The name Santiago goes back to the Apostle James (Saint James = Santiago) who went to this most north-western part of Spain, called by the Romans “Finis Terrae “end of the world,” to preach and convert people to Christianity.
We see Santiago in the distance. So close.
The population of the city in 2012 was 95,671 inhabitants.
Cars speed down the busy highway as our path blends with the city.
Follow the arrow…follow the seashell.
Santiago, Spain is the most popular catholic pilgrimage in the world after Rome, which was founded after the discovery of the remains of the Apostle Santiago also known as Saint James of Compostela in the 9th century.
Santiago, Spain is the capital of the autonomous community of Galicia, in the northwest region of Spain in the Province of A Coruna. ~Wikipedia
Randy is operating a Lost & Found on the Camino service. He found a nice glove on the trail and is trying to track down its owner. No success so we may be bringing a lone glove home. It would be a shame to throw away a perfectly good glove.
Should we stop and get tattoos? We did keep our minds busy on the long days of walking the Camino by planning our tattoo design. I don’t think I would spend the money, so I’m merely dreamer. Randy, on the other hand…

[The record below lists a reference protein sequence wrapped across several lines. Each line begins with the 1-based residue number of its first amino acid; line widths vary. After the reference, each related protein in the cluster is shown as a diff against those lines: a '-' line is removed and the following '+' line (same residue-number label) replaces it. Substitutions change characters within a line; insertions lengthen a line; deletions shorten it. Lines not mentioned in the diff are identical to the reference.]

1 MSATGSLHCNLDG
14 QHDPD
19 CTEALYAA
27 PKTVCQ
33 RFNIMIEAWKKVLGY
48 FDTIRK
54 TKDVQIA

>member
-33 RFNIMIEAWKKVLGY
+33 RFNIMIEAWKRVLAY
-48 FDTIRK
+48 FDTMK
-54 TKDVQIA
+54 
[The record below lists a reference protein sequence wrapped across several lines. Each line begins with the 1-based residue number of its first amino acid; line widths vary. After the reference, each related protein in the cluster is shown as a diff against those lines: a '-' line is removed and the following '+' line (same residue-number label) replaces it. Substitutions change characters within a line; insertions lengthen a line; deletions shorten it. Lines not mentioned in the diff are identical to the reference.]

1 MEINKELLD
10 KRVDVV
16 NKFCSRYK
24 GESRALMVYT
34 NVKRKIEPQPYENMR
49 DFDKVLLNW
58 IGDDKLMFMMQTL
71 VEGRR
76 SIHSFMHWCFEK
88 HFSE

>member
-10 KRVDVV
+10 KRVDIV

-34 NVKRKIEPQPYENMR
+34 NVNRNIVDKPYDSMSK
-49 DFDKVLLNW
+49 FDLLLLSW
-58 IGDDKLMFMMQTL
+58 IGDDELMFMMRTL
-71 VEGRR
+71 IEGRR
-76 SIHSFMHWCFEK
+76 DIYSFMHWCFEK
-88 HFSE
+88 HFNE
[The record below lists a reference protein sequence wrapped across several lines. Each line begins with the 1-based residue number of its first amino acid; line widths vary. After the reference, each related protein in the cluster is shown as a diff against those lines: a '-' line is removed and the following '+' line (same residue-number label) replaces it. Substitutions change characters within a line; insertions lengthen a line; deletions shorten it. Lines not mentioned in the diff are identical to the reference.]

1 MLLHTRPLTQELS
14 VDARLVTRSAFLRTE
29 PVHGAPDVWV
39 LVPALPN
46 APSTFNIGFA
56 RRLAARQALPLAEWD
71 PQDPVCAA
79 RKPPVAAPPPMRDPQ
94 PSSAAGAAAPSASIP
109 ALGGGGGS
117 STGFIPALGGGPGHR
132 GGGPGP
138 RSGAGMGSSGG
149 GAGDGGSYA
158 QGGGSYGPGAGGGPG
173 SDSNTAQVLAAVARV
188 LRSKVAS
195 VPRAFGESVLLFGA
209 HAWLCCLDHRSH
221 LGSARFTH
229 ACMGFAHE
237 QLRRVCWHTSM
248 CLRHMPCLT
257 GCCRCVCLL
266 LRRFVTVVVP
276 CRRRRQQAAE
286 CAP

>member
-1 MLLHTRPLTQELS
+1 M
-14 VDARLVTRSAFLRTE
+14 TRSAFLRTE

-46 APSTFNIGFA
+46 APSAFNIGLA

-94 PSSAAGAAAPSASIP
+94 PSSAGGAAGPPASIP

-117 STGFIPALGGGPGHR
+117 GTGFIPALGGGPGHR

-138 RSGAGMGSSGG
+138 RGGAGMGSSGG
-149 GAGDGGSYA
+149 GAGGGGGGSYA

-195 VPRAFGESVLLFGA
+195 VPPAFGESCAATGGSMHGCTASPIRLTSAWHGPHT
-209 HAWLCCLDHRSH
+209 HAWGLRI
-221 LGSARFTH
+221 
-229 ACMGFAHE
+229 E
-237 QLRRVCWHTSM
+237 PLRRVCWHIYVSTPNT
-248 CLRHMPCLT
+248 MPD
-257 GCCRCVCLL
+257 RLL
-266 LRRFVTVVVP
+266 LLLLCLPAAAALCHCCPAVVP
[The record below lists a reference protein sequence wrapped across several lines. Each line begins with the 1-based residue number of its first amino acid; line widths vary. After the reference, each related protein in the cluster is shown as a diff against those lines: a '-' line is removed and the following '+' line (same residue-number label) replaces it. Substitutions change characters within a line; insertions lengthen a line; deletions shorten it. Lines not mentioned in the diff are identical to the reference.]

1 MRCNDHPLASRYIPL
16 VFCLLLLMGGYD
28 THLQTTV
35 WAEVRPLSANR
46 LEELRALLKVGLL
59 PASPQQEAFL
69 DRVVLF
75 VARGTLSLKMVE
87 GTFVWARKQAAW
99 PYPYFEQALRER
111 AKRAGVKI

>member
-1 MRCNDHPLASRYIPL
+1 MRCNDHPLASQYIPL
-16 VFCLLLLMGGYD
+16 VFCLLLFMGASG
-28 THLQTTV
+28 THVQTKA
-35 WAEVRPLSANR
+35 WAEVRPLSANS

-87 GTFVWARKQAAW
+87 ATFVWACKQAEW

This must be the cathedral, but nobody is here. Where is the welcoming committee? Where are the crowds of people ready to congratulate us on our feat? Why don’t we hear cheers of weary pilgrims, ecstatic that they’ve reached their final destination.
Blip…. Joan makes contact with the 2 way radio. Where are you?
We describe our location and decide we must have come in on the back side of the church. Sure not much action going on back here.
We finally make our way to the front and meet up with Joan. We are thrilled that she is here to greet us and will forever appreciate sharing this moment with her. It would have been disappointing to stand there by ourselves and say, “Huh…there it is.”
But where is the rest of the gang?
Next stop: turn in our stamped Pilgrim passports for our official certificate. On completion of your pilgrimage at Santiago de Compostela you can present your credential at the Pilgrim Office beside the Cathedral. You will then be given your Compostela certificate, the traditional document, in Latin, confirming your completion of the pilgrimage.
It is required that walkers and pilgrims on horseback must have completed at least the last 100km and cyclists the last 200 km in order to qualify for the Compostela.
…and we STILL follow the yellow arrow. This time we go upstairs to look for the office.
We find the rest of the group is in the hotel bar with the Camino Celebration phase in progress. Excuse the noisy image since my flash didn’t fire, but you get the drift.
Buen Camino! El fin.
The following link is an interesting video of the Camino de Santiago from France to Finesterre. The last half covers areas that we walked.
Hmmm…Finnestere. Maybe we should check that out, too?